We were in the midst of a long-term advanced analytics project for a B2B SaaS company. The company provided a cloud-based product for marketers to run mass campaigns to millions of visitors to their mobile app and website.
The USP of the product was to suggest personalized marketing ideas based on individual user profiles.
The project was a terrific experience for Indium’s Digital Team, that was gearing up to solve a big data problem that involved multiple tools.
But there was a complex problem right at Step No. 1! Well before building out our data models and deriving insights!
The problem revolved what is now called Data Preparation.
Soon we realized, we were not alone. Forrester Research conducted a study in 2017 and found that 80% of the time spent on data projects revolved around data preparation.
TDWI, an expert in education and research on all things data, conducted a survey with leading CIOs to find that more than 37 percent of the survey participants indicated dissatisfaction with their ability to easily find relevant data for business intelligence (BI) and analytics.
The survey participants recommended that “a self-service, automated approach to data preparation” was probably the only way forward.
In our case – wherein we were building data models for marketers based on real-time data to take real-time action – it was an even greater challenge. We not only had to prepare data for BI but also do so in record time. We had to process 500 million messages per day.
CRISP-DM, which stands for Cross-Industry Standard Process for Data Mining, is an industry-proven way to guide your data mining efforts. The first step is to transform your data so it can be used for analytics.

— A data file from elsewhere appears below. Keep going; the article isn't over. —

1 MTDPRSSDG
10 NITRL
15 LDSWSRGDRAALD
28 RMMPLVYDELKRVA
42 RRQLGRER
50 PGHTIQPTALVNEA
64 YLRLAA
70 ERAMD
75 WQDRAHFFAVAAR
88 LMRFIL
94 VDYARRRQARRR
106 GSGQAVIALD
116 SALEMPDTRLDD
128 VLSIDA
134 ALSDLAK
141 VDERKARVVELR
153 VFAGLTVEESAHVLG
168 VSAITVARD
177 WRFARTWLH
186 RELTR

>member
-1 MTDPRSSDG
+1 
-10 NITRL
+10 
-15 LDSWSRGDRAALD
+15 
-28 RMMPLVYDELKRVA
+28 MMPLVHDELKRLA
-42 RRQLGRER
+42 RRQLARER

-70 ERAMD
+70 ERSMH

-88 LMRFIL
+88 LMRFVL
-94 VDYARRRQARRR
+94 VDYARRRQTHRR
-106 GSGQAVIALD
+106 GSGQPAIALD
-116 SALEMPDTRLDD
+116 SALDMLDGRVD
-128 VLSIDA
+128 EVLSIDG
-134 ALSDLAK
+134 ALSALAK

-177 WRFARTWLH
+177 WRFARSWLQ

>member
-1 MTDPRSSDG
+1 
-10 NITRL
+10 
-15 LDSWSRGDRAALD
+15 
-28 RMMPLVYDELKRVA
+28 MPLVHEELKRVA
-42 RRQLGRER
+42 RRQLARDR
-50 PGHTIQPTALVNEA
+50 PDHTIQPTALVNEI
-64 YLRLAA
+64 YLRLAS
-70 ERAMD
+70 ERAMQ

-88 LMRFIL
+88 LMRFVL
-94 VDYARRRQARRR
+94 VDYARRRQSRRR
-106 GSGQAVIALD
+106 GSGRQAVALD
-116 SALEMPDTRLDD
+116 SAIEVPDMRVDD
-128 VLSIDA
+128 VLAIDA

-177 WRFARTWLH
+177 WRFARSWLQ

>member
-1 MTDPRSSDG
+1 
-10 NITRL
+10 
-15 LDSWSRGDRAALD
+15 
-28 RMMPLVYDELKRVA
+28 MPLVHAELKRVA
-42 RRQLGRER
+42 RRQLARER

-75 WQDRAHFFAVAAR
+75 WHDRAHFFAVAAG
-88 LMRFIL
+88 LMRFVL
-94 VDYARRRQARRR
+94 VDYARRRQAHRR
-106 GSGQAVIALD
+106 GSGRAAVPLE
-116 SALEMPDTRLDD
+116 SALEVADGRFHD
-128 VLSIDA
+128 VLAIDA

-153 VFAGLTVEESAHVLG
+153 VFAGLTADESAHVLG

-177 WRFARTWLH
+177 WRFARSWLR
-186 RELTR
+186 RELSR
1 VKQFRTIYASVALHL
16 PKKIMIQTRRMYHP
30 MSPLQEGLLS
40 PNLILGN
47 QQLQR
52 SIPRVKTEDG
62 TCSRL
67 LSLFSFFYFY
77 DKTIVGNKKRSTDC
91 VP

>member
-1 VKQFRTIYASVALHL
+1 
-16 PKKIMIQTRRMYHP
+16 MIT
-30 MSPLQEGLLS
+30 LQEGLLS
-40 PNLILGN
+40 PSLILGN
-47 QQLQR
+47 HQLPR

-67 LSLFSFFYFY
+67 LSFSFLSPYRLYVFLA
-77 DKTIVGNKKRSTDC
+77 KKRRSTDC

If you’re using Hadoop, for example, the MapReduce style is the most common approach to split your data and process it in parallel.
The Map refers to filtering and sorting, while the Reduce refers to a summary operation.
In today’s world, Data Chaos is a reality. You data sets will be filled with outliers and nulls. In the case of our project involving this SaaS product, our first effort was to reduce the time taken for data transformation using the ETL process.
We reduced the process time for this from 11 hours to 2 hours. The data required for real-time reporting was generated using Hive tables.
Today, there are emerging methodologies using tools like Trifacta, which can be used for visual data wrangling. The benefits of using such a tool is that you can wrangle data both visually and statistically.
The added benefit of such a tool is that the business owner of the data can contribute in a hands-on manner to the data preparation process.
The benefits of data quality cannot be emphasized enough. The data preparation process must ensure that metadata from multiple sources are defined, the process of blending and cleansing data is not done on an excel sheet which can often induce manual errors.
A key part of the data preparation process is to ensure it is standardized. Data teams will do well to automate the process as much as possible, driving efficiency and reducing processing time.
It may also be a good idea to make it a “repeatable” process, so it becomes easier to deliver real-time analytics.
At Indium Software, we believe the future of data preparation will revolve around collaboration between business and technology teams.
A standard workflow with repeatable methods will go a long way in reducing complexity of data preparation.
In the real-time analytics project we did for the B2B SaaS client, we used the following tools to deliver predictive models:
A combination of Hadoop Distributed File System (HDFS) and Phoenix Implementation loaded real-time data into HBase.
HBase, which is modelled after Google’s Bigtable, delivered real-time reports.
But the key to the entire process was our Data Prep Process. We reduced the ETL from 11 hours to 2, which laid the foundation for the entire project.
By Uma Raj
By Uma Raj
By Abishek Balakumar